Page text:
Now some fresh pickings from the Political Grapevine:

Ultimately the President's Failure?

New Orleans’ local newspaper, the Times-Picayune, s ays every FEMA official should be fired for their, “feeble response to Hurricane Katrina." And the paper’s editors say the aftermath is "ultimately the president’s failure."

But the paper has had nothing but praise for the performance of New Orleans Mayor Ray Nagin, finding no fault with his failure to enforce the mandatory evacuation order he issued last Sunday. That order was issued only after the director of the National Hurricane Center called Nagin at home on Saturday night and after President Bush pleaded with the mayor the next day to evacuate New Orleans in a mandatory way.

Some people, however, wouldn’t leave no matter what, including 60- year-old John Martin, a self-described druid and voodoo priest, who says he couldn’t evacuate New Orleans because, he said one of his four snakes had gone missing.

Punching the President?

Louisiana Democrats are fiercely defending their local response to Katrina. Senator Mary Landrieu says, if the president criticizes her state’s handling of the disaster, she, "might likely have to punch him." And Jefferson Parish President Aaron Broussard says officials at the top of the totem pole, "need to be chain-sawed off," federal officials, he means.

But the public seems to think officials at the state and local level should share the blame. Sixty-seven percent say the federal government wasn’t prepared for the disaster, while 75 percent say state and local governments were not prepared. Fifty-five percent say the president is not to blame for the government’s slow response.

Listening to the Times?

A New York Times editor, oh, by the way, asked, "Why New Orleans’ levees remained so inadequate? Where was Congress before it wandered off to vacation engaged in slashing the budget for correcting some of the gaping holes in the area’s flood protection?"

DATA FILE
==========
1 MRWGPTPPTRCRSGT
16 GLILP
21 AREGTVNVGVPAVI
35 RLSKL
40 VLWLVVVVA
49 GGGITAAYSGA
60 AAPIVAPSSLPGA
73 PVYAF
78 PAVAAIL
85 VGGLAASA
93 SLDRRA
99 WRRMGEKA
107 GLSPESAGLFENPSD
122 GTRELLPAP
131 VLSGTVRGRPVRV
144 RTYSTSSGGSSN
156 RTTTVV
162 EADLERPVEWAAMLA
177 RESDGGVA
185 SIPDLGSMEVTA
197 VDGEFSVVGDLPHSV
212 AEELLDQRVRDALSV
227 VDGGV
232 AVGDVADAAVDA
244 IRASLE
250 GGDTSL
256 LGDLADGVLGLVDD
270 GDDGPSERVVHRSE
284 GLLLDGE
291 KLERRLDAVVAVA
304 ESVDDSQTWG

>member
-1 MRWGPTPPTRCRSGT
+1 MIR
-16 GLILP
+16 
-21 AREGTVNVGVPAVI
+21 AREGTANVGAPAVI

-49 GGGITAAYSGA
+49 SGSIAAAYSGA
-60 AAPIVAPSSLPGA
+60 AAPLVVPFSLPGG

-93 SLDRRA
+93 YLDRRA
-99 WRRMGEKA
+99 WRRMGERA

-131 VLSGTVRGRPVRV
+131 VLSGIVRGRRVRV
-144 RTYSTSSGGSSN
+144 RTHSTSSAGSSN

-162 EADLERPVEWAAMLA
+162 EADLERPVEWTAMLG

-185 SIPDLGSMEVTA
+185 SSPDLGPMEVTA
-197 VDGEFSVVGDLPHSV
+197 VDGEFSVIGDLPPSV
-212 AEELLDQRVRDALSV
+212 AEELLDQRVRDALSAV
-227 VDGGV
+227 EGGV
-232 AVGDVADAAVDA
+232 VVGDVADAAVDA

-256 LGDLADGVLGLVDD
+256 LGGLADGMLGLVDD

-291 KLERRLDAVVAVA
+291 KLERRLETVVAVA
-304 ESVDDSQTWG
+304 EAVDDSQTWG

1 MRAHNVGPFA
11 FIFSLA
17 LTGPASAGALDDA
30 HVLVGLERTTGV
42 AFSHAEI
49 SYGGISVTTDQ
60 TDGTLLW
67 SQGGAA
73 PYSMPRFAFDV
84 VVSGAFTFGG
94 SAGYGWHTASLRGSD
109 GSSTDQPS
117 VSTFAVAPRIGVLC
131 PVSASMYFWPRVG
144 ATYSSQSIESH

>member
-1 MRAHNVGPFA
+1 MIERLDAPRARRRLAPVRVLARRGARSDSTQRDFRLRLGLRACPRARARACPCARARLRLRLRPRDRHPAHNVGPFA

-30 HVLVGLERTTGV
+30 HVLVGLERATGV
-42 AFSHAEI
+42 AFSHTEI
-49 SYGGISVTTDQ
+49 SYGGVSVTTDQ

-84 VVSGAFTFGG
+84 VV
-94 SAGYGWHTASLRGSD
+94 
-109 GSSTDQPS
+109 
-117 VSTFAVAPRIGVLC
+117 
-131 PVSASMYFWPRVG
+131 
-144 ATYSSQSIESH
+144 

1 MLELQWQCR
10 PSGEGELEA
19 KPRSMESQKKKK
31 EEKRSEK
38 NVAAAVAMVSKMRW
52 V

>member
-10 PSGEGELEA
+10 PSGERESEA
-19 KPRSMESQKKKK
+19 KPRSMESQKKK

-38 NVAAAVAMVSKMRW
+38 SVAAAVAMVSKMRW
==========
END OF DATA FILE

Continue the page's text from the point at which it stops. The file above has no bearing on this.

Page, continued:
The answer may be that they were reading old "Times" editorials. In 1993, the Times wrote that Washington should, "resist pressure to spend more on flood-control projects." In 1997, the Times praised moderate Republicans for protecting the environment by blocking flood-control spending.

And in April of this year, the Times ripped a Senate bill that would have injected $17 billion into flood-control measures, including what the Times called a $2.7 billion boondoggle on the Mississippi River, saying that bill was "bad legislation."

Sean Penn to the Rescue

And finally, upon hearing the plight of New Orleans residents, actor and political activist Sean Penn sprang into action, flying to the beleaguered city to help in the rescue effort. But it was Penn who wound up needing to be rescued after the boat he was piled in sprang a leak just seconds after launching. Penn and his entourage, including a personal photographer, were seen frantically bailing the water out of the shrinking vessel with a plastic cup.

Adding insult to injury, the boat’s motor failed to start, forcing Penn to paddle himself down the flooded streets of New Orleans.

— FOX News' Michael Levine contributed to this report